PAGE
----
“They are penned in the cantref below us”.
For though the heralds of Pryderi had come and gone, their message had been delivered to Gilvaethwy, that was the younger brother of Gwydion, acting as castellan. Maintained in luxury at Caer Dathyl he was good for nothing but lies. Gilvaethwy envied this great coup by his brother. Indeed he hoped that the aged Math might be slain in fighting and so had said only that the war was in consequence of Gwydion’s pig-rustling.
Soon the trumpets were heard and battle was joined and though they had greater numbers, the men of Dyfed perhaps fought more in rage and anger than with care, and so did not take victory. Two days they fought with slaughter on either side. After the second day, Gwri and twenty-three young men and noble boys of Dyfed came before Pryderi and Gwri said:
“Lord, we understand that you would not allow us to fight, young as we are and untried in war. Yet nought has come of battle, and the holy maidens are still captive. And so we ask, we that are their brothers and lovers, that we may be given as hostages instead of the girls. Two of us for each of them. And even if this be our own death, just as you would without hesitation give your life for the safety of the holy ones, let that be remembered of us.”
Pryderi’s eyes were wont to weep at this, but could find no word to stay his son so steadfast of courage, that he gave his assent, and so the boys were taken by Gwynedd. Yet Gwydion fab Dôn was ever faithless and in the pigsty the maidens remained. Insulted further so, the men of Dyfed fought again still greater enraged and reckless, and more of them died, until at last Pryderi challenged Gwydion to single combat, sending message to Math:
“Let him who has wronged me put his body alone against mine.”
And in that sad battle, as others have told, by magic and enchantment, it was Gwydion that prevailed and Pryderi that died. The men of Dyfed raised a great mound over their king’s body. After that, those nobles of Dyfed that still lived were brought before before Math who said to them:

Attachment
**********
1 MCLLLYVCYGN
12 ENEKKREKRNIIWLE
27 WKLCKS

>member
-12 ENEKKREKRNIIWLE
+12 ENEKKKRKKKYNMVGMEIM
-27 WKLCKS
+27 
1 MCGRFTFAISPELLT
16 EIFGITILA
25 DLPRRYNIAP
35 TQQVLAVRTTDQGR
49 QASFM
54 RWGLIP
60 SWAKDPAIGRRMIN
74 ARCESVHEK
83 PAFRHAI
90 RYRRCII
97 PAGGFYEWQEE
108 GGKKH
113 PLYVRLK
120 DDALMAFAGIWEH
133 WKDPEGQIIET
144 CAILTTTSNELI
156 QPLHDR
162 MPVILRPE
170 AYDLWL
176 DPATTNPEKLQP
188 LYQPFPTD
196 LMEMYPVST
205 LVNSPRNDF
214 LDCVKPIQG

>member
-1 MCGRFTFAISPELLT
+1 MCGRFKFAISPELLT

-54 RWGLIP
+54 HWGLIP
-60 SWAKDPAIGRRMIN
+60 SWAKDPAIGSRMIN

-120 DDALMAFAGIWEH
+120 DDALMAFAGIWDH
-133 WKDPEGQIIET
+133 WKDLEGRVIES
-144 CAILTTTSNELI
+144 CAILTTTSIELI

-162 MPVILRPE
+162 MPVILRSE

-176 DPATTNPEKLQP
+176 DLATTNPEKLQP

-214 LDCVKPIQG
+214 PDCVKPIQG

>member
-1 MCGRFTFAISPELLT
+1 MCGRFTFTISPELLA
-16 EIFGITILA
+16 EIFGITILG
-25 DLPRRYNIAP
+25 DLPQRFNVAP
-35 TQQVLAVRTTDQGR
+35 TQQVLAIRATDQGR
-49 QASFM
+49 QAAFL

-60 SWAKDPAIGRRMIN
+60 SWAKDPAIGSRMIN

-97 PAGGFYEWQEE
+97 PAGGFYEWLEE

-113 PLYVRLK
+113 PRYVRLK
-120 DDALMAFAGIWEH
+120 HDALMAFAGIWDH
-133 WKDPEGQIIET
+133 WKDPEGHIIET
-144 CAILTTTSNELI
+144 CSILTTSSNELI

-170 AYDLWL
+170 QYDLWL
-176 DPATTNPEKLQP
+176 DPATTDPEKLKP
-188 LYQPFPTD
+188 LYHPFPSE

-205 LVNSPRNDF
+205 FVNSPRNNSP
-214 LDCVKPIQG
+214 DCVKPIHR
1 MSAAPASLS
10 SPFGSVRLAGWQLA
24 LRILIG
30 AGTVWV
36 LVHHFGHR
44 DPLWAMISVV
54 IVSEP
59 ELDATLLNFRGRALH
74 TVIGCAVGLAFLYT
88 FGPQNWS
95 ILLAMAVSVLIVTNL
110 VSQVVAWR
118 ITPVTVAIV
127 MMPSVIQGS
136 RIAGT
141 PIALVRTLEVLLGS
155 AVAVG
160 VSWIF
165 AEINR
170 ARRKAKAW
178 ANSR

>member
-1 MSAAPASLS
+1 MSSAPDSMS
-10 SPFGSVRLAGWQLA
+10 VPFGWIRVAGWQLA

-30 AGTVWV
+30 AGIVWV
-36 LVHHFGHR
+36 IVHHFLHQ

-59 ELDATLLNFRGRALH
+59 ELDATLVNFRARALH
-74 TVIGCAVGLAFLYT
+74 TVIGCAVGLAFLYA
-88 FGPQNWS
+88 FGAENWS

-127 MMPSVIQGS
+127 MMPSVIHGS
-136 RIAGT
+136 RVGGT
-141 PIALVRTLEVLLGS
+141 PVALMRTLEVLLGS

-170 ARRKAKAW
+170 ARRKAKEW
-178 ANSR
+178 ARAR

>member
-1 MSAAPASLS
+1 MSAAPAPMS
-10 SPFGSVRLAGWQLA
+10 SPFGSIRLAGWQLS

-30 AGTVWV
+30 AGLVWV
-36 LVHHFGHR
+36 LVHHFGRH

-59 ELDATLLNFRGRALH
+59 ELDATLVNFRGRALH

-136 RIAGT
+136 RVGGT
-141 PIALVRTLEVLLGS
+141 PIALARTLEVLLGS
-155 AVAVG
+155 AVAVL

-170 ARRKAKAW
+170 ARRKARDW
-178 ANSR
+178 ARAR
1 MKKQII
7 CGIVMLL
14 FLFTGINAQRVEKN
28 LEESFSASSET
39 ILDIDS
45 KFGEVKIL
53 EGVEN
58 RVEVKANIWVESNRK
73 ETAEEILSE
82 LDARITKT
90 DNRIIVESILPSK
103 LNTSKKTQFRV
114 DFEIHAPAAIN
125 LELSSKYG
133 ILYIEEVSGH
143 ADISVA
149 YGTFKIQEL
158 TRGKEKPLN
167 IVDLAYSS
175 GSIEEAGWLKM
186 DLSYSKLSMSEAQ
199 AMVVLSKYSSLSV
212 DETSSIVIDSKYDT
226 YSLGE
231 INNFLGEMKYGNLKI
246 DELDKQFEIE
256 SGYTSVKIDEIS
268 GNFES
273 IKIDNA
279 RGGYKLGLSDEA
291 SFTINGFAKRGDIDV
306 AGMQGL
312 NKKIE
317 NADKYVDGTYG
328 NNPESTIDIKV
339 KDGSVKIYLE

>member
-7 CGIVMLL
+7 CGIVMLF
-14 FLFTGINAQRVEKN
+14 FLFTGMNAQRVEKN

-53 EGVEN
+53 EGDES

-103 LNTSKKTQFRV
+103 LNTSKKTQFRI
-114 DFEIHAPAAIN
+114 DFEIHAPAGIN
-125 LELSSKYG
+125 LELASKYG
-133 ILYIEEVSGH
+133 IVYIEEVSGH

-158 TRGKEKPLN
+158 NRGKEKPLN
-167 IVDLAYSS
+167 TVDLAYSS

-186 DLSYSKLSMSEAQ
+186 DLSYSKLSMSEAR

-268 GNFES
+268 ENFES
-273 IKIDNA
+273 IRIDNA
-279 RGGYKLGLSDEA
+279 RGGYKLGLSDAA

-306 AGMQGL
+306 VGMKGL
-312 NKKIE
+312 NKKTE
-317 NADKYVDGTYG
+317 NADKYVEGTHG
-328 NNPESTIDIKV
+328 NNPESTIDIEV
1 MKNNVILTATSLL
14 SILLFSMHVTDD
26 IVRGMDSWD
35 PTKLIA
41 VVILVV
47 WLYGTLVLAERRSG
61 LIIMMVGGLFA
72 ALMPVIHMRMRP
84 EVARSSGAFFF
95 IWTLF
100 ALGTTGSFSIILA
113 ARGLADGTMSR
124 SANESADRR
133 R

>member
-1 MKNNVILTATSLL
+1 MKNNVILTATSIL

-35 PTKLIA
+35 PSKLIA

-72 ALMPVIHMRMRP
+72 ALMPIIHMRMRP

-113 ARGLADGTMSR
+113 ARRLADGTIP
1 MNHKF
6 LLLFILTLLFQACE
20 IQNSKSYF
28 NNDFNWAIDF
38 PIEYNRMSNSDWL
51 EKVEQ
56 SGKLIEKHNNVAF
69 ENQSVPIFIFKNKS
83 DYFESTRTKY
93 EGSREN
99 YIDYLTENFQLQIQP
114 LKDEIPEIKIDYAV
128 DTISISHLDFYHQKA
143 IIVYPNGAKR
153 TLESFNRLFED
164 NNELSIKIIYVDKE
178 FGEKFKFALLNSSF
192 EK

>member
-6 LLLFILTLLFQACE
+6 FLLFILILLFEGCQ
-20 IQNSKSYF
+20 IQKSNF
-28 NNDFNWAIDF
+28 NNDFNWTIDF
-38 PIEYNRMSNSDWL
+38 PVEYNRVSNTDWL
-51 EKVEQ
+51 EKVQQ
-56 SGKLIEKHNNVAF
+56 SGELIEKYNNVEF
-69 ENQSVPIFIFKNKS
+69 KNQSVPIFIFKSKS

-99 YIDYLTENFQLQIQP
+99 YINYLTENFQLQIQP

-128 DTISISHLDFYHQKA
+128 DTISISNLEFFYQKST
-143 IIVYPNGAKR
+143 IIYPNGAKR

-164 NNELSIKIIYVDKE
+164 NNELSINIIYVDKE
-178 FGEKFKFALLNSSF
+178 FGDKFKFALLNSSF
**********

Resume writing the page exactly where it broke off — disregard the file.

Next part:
“Men of Dyfed, that there be no more war between us, I release to you your own young lord and his brothers that were given in truce”.
The eldest remaining of Dyfed was about to speak when quickly were Gwri and the twenty-three boys brought also before Math. You may be sure that in his imagination Gwri saw himself to leap upon Gwydion, standing there at the side of Math, even with no weapon other than his own teeth. But the weight of his new and unsought kingship was upon him, and so he said straightway:
“Lord of Gwynedd, that men call Math the Wise, know you that we twenty-four were taken as hostage against release of the twelve holy maidens of Dyfed. Yet still they are held in the filth of yonder pigsty.”
Math was aghast to know of this falseness done in his name, but Gwydion, fearing his wrath, said quickly,
“Let the little pigchaser take his piglets and begone”.
Although imprisoned, the girls were told everything that had happened, and so were ready when the pigsty gate was smashed down. Goewyn led them forth, barefooted were all in mud, yet in procession they walked as if in sacred festival, with the youngest flanked by older ones. The men of Dyfed gasped, for the girls’ shifts were ripped and bloodstained, and they had each but a filthy horse blanket around their shoulders for warmth and decency. Much of Goewyn’s face was blue as a warrior’s tattoos, and the others were but little less marked. Goewyn’s eyes were a raging fire, and some said they saw snakes seething in her hair, readying to strike. Straight she strode the few steps to face Gwydion. She raised her left arm, two fingers outstretched and did not hesitate to speak.